Tuesday, May 20, 2008

Hot weekend and a Firkin of tea (Update 6-11-08)

A banner weekend: 100+ degrees in the south county. This, I’m sure accounted for the new Official: World and Laguna Hills TEA consumption record. Sun up Saturday to Sundown Sunday, all measurements are hereby certified. New record: “A Lot” ..(1 Lot = a few Firkins, but less than a Hogshead) Quality, quantity and lots of fun.

Robbi is off to Hawaii on Tuesday for 6 weeks. I'm planning a trip to Germany and France .. my traveling tea kit will get some frequent flyer miles.

Sean ran the San Francisco, “Bay to Breakers” race on Sunday.baytobreakers2505877206_f7c1e6051d

Sean, post race picture, this one race that I've had on my list, but no check mark yet .. next year we can run together ....05-18-08_0925Last weekend Heather, Kayaked / hiked Kauai’s North Shore, a two day adventure. Some 4,000 foot cliffs, very dramatic.north-mapnapali

Trevor and I made progress on the Patio cover, did mention it was HOT. After our party last weekend .. "We" decided that I should build a "nice" cover. First load of lumber ready for action.....byaJust too HOT .. we called it quits ..bycGood news .. the weather has cooled off and I'll knock this off at the weekend.byb The Main Structure is complete: .. still working out the "shade cover" nearFin Trevor is working to update the transition from house deck to Pool decktrevgrass

Tuesday, May 13, 2008

A little catching up: potpourri of stuff (with update)

An express  train, carrying  life’s precious cargo of; “Time” rattled  through , only stopping at a few mainline stations. I’ve managed to be home (not quite, but still in the US) for a fortnight. Between 3 days in Boston and this weekend (Mothers day and Claudia’s birthday) we (the family) have been busy.
New Side-Yard gates and the vegetable garden goes lawn

Sunday; a party-BBQ at our place, (new deck gets its grand opening)DSC03729with: Robin & Claudia, Ben & Ashley, Frank and Hannah, Trevor and Maria, Robbie and me ..
Ben looking cool:

As the sun disappeared into the evening sky, we set up for tea inside. With a plethora of “Fine / Excellent teas on offer, Taiwan Oolong, Fujian TGY, Yunnan Pu-Erh and a few others, a surprise emerged.

A little back story, Robin ,my pal, is English actually and likes his “Tea Bags” PG Tips.
Friends don’t let friends drink “tea-bag” tea, its just not cricket. Robbie (wife) picked up a tin of:

English Breakfast tea, a blend of Kenyan & Assam black teas. Surprise, surprise. Not a bad cup of Rosie Lee.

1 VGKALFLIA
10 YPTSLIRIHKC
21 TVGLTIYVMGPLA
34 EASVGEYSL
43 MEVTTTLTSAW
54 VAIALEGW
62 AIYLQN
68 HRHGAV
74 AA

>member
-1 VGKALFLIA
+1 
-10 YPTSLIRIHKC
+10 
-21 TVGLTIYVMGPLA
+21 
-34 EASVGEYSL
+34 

I have sampled and drank any number of fine “premium” Indian teas, and find that this tea blend to be: very acceptable. One comment on preparation: make it strong and use cream (Half & Half). Think of it as “comfort tea”
Also when on the subject of Brits and tea:  
The phrase "Tea for Two" didn't originate with the 1925 song of the same name. Tea for two originally was called out in the marketplace...it was an offer of tea for two pence — not for two people.

In 1894, the first Lyons Tea Shoppe opened at Piccadilly Circle in London and made a name by offering a pot of tea for two pence, or a "tuppence" coin, aka a “tupeny-bit” or Half-Groat. Somehow “Tea for a Half-Groat or Two teas for a Groat”, fails to capture the imagination.
More from the world of books

A few months back I picked some tea books in Hong Kong, one of the library additions is:
Tea Addiction, Exploitation and Empire ,By Roy Moxham
I’ve picked out a couple of extracts to share .. in that we can only recognize history and hope to do better.
Chapter 3, Victorian Enterprise – India - Page 126.
Most of the planters, however, were single. Some took mistresses, usually surreptitiously, for there was no prospect of such a woman being accepted in European society. Such a liaison would be invaluable for a new planter wanting to understand a totally new culture, and learn the language. These “sleeping dictionaries” were a feature of planting life, and were tolerated id discreet. After the Mutiny attitudes hardened – it was as if the British perception of attractiveness had shifted. Even so, George Barker’s views in A Planter’s Life in Assam might have been extreme – or perhaps not, as the book was issued by the leading publisher in Calcutta:
“Many years ago, the Burmese made an incursion and overran Assam, carrying off a large proportion of the female population. To judge by the intense ugliness of the present race, it is probable that the Burmese are men of taste, and selected only the beauties of the valley, leaving their plainer sisters to raise up a generation that is unsurpassed for hideousness.”
This contempt for the Assamese was matched by the contempt shown by many planters towards their imported labour.
Chapter 2, Keeping the Chinese in Order – page 51.
“The time is fast coming when we shall be obliged to strike another blow in China...These half-civilized Governments such as those in China, Portugal, Spanish America all require a dressing every eight or ten years to keep them in order. Their minds are too shallow to receive an impression that will last longer than some such period and warning is of little use. They care little for words and they must not only see the stick but actually feel it on their shoulders before they yield.”
29 September 1850.


Lord Palmerston, British Foreign Secretary, 1846-1851.
Another nudge from the winds of change, this time it was a “Mistral”
The Mistral is a fresh, often violent dry wind, blowing throughout the year but is most frequent in winter and spring. This nudge sparked more memories from History class.
The Battle of Beaune-la-Rolande on November 28, 1870 was a defeat for the French during the Franco-Prussian War.
But, the most prominent reflection was a little earlier, from 1812 (could this be an overture ???)   This is one of the very best dispatch I have read .. I have plagiarized it and used it often.  I only hope you enjoy it much as me, and think of having tea with your raspberry jam.
Accounting in the Peninsular War